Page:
by Anton Shilov
09/01/2010 | 10:01 PM
Globalfoundries, the world's third largest contract maker of semiconductors, said during its first Globalfoundries Technology Conference that the company was on track to start mass production using 20nm and 22nm process technologies in 2013. The timeframes are in line with its main rival Taiwan Semiconductor Manufacturing Company, but are behind Intel Corp.
“From the very beginning our vision has been to be the technology leader in the foundry industry. We ramped to volume production at the 45/40nm generation well ahead of all foundries and we are poised to maintain this leadership at 32/28nm, with plans to extend this to the 22/20nm node," said Gregg Bartlett, senior vice president of technology and research and development at Globalfoundries.
The 20nm technology offerings will come in two varieties: a high performance (HP) technology designed for wired applications such as servers and media processors, and a 20nm super low power (SLP) technology designed for power-sensitive mobile applications. Globalfoundries will also have access to a 22nm super high performance (SHP) technology designed for devices requiring the utmost in performance, e.g. microprocessors of Advanced Micro Devices.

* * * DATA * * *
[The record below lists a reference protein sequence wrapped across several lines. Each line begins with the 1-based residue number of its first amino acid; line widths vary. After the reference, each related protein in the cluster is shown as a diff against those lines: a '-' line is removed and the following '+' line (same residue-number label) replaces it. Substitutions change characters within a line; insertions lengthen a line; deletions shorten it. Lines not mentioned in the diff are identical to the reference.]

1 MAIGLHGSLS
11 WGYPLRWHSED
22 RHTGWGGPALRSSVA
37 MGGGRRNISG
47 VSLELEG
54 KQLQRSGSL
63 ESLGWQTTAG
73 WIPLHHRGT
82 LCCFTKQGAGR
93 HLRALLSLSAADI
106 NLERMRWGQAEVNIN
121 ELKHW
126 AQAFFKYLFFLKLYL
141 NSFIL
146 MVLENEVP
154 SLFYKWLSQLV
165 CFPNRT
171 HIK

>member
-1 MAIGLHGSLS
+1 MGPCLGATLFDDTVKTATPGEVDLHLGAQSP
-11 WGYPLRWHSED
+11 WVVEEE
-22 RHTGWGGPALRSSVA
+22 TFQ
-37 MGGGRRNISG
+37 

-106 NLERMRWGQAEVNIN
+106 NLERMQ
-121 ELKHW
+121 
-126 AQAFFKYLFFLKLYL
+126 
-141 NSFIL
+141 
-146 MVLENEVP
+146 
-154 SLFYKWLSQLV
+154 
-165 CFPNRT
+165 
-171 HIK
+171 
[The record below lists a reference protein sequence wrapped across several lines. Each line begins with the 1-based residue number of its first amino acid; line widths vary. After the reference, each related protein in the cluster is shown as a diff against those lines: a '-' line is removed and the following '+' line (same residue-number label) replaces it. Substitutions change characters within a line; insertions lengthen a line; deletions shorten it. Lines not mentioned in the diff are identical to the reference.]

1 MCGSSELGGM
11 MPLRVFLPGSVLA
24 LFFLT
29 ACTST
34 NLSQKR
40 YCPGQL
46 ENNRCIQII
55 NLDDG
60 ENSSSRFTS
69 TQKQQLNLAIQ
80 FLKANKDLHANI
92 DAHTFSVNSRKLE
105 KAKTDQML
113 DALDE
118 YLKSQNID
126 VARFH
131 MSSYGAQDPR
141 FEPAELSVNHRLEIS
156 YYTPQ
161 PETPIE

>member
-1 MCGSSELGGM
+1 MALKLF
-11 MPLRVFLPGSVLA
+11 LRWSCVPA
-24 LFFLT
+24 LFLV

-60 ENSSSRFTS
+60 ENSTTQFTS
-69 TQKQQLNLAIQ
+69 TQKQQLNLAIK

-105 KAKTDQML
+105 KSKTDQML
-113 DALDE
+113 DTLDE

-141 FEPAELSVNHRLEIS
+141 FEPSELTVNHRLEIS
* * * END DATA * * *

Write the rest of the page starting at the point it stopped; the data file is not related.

As implied by the company earlier this year, the 22/20nm technologies are planned to be a full node shrink from 32/28nm, and will utilize next-generation HKMG technology and strain engineering to enable the area and die cost scaling the industry has come to expect with each technology generation.
Test chip shuttles for customers will begin running in Fab 1 in the second half of 2011. The risk production of chips on the 20nm and 22nm nodes is projected to begin in the second half of 2012 and volume production will commence in 2013.
It is noteworthy that TSMC also promises to start volume production of chips using 20nm fabrication process in 2013, hence, the two foundries will be competing head to head. In fact, Globalfoundries will even have an advantage over the rival in the form of 28nm HPP process, which will enable it to build faster chips than the rival in 2012. However, Globalfoundries and consequently AMD will still be a year behind Intel Corp. with 22nm SHP process. Based on current expectations, Intel's first volume processors code-named Ivy Bridge manufactured using 22nm technology will be available around early 2012.